Here are James Gurney and I at the opening of his show in Manchester, New Hampshire. The strong down lighting of the gallery made us both look like we had no hair, so I have corrected the image to preserve ( and enhance) my own self respect, and having done so, I couldn't leave James looking any less hirsute.
Dinotopia: The Fantastical Art of James Gurney
New Hampshire Institute of Art from Wednesday, Feb. 20 through Wednesday, Mar. 13, 2013.
77 Amherst St. in Manchester, New Hampshire.
Monday - Wednesday, Friday 9 am - 5 pm Thursday 9 am - 7 pm, Saturday 12 pm - 4 pm
The Norman Rockwell Museum is sponsoring a show of the jaw dropping illustrations for his Dinotopia books and it's a great One. Those of you who read this blog know that I care mostly about what a painting actually looks like. I have little interest in fantasy art, and I hate dinosaurs, (what with all of that biting and other unpleasantness). But I love James's work for its beauty and worksmanship. I am an awestruck admirer of his drawing ability. James can draw as well as anyone alive, I think. He is able to put together pictorial compositions that are as ambitious and well realized as the salon painters of the 19th century. Only a few folks walking around today can do that.
Get your signed copy here.
I was introduced to James Gurney by Tom Kinkaid in the late eighties at a party in Connecticut. I had met Kinkaid at Art Expo in New York when he was just beginning his career. We got to talking about 19th century painting, which at that time was "secret" knowledge, there were virtually no books on the subject then, and no internet. Finding we had similar interests, we arranged to meet at the Metropolitan Museum the next morning. At lunch, Kinkaid leaned across the table at me and told me he was going to make a MILLION dollars! He laid out the plan and I remember thinking, well, he probably will. He invited me to join him at a party up in Connecticut. The party was all young New York illustrators. The illustration market was rapidly collapsing around them, as magazines and book publishers began to use only photography. These young illustrators had all been doing book covers for bodice-ripper novels and magazine work. That world was ending and they were all scrambling to reinvent themselves. I was the only fine arts guy there, having been included by happenstance.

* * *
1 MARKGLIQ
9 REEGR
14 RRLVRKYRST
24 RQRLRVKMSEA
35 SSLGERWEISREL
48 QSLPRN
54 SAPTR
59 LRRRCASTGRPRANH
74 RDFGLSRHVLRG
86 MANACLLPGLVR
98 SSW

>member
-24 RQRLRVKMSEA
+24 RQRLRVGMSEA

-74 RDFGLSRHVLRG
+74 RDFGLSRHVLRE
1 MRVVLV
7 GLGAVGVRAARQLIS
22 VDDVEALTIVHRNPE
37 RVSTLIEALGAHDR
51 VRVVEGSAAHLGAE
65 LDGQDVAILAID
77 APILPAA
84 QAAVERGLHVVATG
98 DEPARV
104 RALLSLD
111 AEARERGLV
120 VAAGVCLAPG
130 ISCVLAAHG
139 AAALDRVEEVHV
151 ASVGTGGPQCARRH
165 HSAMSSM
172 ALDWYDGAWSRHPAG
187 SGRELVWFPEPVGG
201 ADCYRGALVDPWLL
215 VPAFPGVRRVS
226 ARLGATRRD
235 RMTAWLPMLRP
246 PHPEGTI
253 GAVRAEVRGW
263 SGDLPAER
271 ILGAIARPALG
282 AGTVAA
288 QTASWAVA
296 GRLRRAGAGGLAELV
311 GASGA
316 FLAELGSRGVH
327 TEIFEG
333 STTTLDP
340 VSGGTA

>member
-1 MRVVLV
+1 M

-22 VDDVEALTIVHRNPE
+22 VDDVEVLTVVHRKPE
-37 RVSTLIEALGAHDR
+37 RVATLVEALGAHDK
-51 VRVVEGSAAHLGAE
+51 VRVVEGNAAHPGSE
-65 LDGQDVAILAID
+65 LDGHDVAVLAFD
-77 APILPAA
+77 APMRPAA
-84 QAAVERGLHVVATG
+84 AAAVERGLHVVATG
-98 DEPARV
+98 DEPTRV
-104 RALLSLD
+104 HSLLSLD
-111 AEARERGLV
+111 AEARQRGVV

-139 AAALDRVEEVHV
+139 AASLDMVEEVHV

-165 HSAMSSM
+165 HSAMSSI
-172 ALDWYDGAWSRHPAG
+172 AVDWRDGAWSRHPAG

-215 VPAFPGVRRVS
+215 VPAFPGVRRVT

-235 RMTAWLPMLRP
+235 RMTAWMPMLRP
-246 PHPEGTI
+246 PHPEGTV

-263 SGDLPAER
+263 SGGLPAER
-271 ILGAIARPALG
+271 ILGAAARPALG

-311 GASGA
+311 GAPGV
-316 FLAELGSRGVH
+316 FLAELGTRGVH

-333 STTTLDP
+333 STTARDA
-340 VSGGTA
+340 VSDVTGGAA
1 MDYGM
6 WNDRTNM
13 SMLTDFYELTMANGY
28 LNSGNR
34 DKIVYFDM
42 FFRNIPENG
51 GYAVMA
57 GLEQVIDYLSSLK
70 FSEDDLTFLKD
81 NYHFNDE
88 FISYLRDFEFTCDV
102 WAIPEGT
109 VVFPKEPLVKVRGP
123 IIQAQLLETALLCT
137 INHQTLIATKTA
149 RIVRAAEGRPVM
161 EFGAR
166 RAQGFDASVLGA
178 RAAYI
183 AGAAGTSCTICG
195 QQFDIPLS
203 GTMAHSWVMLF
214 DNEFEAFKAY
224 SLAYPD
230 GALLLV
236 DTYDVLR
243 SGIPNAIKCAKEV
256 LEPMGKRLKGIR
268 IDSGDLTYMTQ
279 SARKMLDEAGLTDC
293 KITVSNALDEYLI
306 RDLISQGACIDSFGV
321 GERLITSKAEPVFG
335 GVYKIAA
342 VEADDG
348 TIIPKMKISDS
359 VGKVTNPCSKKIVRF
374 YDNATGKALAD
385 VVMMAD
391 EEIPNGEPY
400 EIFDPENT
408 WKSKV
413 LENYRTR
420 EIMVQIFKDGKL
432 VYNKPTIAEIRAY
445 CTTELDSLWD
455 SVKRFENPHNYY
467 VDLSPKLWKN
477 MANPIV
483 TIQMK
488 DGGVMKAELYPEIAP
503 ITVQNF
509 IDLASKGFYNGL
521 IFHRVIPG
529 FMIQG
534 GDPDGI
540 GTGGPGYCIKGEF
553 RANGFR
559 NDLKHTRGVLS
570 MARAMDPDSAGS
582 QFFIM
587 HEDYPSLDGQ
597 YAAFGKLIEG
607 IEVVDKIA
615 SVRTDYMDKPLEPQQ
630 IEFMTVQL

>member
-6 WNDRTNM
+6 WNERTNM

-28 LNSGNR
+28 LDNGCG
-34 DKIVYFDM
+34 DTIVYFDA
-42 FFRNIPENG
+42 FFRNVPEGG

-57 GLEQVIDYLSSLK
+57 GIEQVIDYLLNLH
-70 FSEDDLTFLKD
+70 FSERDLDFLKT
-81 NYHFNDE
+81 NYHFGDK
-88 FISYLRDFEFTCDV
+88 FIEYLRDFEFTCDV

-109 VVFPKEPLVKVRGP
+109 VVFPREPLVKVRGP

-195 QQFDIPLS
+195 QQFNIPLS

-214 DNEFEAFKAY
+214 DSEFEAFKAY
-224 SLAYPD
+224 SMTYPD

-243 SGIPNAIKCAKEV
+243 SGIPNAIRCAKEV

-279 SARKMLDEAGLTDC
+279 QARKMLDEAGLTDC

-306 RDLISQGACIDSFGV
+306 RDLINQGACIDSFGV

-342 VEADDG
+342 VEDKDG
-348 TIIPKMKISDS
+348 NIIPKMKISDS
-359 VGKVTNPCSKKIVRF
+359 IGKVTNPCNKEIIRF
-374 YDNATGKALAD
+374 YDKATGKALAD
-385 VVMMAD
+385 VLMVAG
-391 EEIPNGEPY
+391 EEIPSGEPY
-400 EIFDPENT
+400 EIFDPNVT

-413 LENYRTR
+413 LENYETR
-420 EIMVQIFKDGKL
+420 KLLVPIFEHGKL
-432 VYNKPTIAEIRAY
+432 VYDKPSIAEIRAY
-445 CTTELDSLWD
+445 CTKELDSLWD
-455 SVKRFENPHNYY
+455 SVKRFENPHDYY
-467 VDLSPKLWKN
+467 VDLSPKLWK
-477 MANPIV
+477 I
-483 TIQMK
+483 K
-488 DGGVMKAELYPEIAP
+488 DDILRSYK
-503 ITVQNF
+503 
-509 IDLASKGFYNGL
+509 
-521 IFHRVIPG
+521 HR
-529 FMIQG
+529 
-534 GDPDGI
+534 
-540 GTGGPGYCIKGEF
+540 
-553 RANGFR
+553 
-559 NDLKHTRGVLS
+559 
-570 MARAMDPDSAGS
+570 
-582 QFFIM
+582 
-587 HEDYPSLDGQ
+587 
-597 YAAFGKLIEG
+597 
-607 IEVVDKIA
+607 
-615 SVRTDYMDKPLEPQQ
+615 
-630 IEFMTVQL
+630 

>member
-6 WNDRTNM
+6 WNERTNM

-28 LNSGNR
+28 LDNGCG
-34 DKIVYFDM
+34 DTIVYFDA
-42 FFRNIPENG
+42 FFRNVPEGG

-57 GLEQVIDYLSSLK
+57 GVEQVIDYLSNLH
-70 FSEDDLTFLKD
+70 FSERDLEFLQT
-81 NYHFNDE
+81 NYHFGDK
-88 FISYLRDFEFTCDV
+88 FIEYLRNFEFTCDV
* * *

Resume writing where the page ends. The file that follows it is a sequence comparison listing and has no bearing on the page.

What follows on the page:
Several people did presentations of their art. I was in New York to retrieve a painting from the biannual exhibition at the National Academy of design and I had my exhibition piece with me (below).
I showed some slides of my outdoor paintings. James remarked that I was a plein air painter. I knew the expression from books, but had never heard anyone actually use it. In those days we just painted "outside".
Gurney Journey. Over the last few years we have chatted more than a few times about art technique, comparing notes and philosophies. James did me the enormous honor of making me the only living artist quoted in his book, Color and Light. But we had never actually stood face to face in about 24 years. I approached him at the opening and we posed briefly in front of his magnificent picture before he was swept away for a photography line up. I heard him lecture later that night.